The Town Hall in High Street was built in 1788.
The Train Station at the eastern edge of the town was built in 1850, but it was soon obvious that a larger station was needed, and the station was rebuilt and opened in 1884.
The Cottage Hospital, on the Coventry road, in connection with the District Nursing Association, was opened in 1910: there were 2 public wards and 5 private wards, containing 14 beds in all. A new wing, built in memory of the men of Market Harborough who fell in the Great War, 1914-18, was opened March i5th, 1924. Hospitals were not required to archive patient records, but the archives may contain administrative and accounting records and old photographs. Most patient records would be covered by Closure regulations.
David THOMPSON has a photograph of The Cottage Hospital in Coventry Road on Geo-graph, taken in August, 2016.
In 1881, the Leicestershire Rifle Volunteers (1st), M Company, had their headquarters on High Street. Captn. William Wade WARTNABY, commanding; J. GOSS, head instructor.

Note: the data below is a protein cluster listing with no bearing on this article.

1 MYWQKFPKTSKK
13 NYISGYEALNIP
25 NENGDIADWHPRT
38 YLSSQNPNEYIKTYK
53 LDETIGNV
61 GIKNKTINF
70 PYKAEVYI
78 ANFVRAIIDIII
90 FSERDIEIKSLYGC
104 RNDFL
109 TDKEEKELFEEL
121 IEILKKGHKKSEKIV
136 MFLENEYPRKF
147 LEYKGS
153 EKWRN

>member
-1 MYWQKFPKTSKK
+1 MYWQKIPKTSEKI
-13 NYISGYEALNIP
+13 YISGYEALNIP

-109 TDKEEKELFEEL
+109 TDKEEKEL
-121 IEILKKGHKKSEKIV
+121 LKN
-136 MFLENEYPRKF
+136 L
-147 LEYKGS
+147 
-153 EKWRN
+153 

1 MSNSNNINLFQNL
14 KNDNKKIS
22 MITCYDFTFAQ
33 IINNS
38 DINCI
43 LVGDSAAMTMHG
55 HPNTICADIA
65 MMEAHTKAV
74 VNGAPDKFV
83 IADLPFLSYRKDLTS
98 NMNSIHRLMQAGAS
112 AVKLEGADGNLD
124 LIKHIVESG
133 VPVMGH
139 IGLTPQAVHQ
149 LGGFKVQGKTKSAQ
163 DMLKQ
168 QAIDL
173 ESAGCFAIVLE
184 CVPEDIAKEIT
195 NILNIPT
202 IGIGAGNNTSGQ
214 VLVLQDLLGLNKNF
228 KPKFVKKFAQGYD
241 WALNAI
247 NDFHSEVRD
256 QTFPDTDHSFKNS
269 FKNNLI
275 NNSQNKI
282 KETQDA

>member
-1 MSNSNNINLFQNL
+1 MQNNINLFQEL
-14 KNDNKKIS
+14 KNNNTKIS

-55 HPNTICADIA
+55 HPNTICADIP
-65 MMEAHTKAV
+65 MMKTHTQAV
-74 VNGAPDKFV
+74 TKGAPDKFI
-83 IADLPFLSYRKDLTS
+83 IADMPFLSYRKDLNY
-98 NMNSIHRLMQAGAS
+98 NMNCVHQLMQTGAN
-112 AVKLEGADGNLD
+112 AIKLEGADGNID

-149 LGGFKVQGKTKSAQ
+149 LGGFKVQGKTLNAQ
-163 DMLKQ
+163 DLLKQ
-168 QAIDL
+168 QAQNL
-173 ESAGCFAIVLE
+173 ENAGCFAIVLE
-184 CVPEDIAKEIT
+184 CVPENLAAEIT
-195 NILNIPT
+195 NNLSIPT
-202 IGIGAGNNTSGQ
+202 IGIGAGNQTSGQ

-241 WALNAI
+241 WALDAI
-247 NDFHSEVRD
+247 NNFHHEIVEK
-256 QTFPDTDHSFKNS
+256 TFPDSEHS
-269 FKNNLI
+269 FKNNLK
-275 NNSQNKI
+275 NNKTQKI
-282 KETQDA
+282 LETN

In 1921 a War Memorial altar was erected in a side chapel of the Catholic church; it is of Seaton stone, from the old Roman quarries of Seaton, in Dorset, and of marble.
In 1923, members of the community funded a War Memorial display of 1,665 names of people who had served in the FIrst World War. The panels of names are in a portico at the Market Harborough and District Hospital. There were promises made that it would be moved before the hospital closed, but at last report (Jan. 2014), the National Health Service has advised that there are no funds to preserve it.
In 1920 a war memorial was erected in the market square: the octagonal bases are richly moulded and carved with a shaft r4 feet long in one stone, with niches containing: seven ligures of the virtues, surmounted by a dome and cross.
The War Memorial on the square can be seen in Jon BILLINGER's photo (linked in the Description section).
David THOMPSON has a photograph of the War Memorial on Geo-graph, taken in April, 2015.
There are twenty-one Commonwealth War Graves in the Northampton Road Cemetery from World War I and one from WW II:
T. ALLEN, lance cpl., Bedfordshire Regt., age 20, died 4 Nov. 1918. Son of Thomas and Elizabeth ALLEN. This is probably Thomas Towers ALLEN who was born in Great Bowden in 1897. He can be found there in the 1901 census, age 4.
G. APPLEWHITE, priv., 52nd Btn. Northumberland Fusiliers, age 18, died 2 Dec. 1918. Son of Joseph and Rosamond APPLEWHITE. The father was Joseph Henry APPLEWHITE of North Scarle, Lincolnshire who married Rosamond FOSTER in 1897.